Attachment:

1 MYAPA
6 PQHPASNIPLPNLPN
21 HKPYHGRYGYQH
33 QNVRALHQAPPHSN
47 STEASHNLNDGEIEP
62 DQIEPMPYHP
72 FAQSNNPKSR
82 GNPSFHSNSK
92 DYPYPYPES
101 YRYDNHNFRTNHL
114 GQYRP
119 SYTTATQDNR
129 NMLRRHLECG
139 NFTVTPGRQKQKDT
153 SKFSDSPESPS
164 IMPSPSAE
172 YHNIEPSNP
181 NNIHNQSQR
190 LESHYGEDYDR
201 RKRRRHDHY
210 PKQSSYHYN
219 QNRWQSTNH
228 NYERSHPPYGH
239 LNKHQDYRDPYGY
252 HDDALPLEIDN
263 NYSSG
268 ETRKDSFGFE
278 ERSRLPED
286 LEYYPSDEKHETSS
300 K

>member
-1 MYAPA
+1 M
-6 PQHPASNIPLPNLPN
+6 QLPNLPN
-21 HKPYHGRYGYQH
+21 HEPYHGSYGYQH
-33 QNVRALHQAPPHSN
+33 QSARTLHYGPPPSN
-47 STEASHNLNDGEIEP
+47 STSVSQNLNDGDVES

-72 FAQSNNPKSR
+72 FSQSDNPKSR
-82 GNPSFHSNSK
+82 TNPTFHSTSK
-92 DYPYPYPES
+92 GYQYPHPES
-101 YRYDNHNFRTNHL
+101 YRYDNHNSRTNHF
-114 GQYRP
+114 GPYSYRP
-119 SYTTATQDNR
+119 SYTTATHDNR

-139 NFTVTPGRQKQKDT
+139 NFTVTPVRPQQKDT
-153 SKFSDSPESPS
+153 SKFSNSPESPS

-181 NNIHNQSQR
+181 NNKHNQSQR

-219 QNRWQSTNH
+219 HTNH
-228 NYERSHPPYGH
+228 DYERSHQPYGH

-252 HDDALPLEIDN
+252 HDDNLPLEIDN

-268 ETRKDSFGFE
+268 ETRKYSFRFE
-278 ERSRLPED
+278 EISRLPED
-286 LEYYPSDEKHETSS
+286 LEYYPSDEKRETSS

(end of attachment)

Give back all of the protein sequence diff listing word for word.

1 MYAPA
6 PQHPASNIPLPNLPN
21 HKPYHGRYGYQH
33 QNVRALHQAPPHSN
47 STEASHNLNDGEIEP
62 DQIEPMPYHP
72 FAQSNNPKSR
82 GNPSFHSNSK
92 DYPYPYPES
101 YRYDNHNFRTNHL
114 GQYRP
119 SYTTATQDNR
129 NMLRRHLECG
139 NFTVTPGRQKQKDT
153 SKFSDSPESPS
164 IMPSPSAE
172 YHNIEPSNP
181 NNIHNQSQR
190 LESHYGEDYDR
201 RKRRRHDHY
210 PKQSSYHYN
219 QNRWQSTNH
228 NYERSHPPYGH
239 LNKHQDYRDPYGY
252 HDDALPLEIDN
263 NYSSG
268 ETRKDSFGFE
278 ERSRLPED
286 LEYYPSDEKHETSS
300 K

>member
-1 MYAPA
+1 M
-6 PQHPASNIPLPNLPN
+6 QLPNLPN
-21 HKPYHGRYGYQH
+21 HEPYHGSYGYQH
-33 QNVRALHQAPPHSN
+33 QSARTLHYGPPPSN
-47 STEASHNLNDGEIEP
+47 STSVSQNLNDGDVES

-72 FAQSNNPKSR
+72 FSQSDNPKSR
-82 GNPSFHSNSK
+82 TNPTFHSTSK
-92 DYPYPYPES
+92 GYQYPHPES
-101 YRYDNHNFRTNHL
+101 YRYDNHNSRTNHF
-114 GQYRP
+114 GPYSYRP
-119 SYTTATQDNR
+119 SYTTATHDNR

-139 NFTVTPGRQKQKDT
+139 NFTVTPVRPQQKDT
-153 SKFSDSPESPS
+153 SKFSNSPESPS

-181 NNIHNQSQR
+181 NNKHNQSQR

-219 QNRWQSTNH
+219 HTNH
-228 NYERSHPPYGH
+228 DYERSHQPYGH

-252 HDDALPLEIDN
+252 HDDNLPLEIDN

-268 ETRKDSFGFE
+268 ETRKYSFRFE
-278 ERSRLPED
+278 EISRLPED
-286 LEYYPSDEKHETSS
+286 LEYYPSDEKRETSS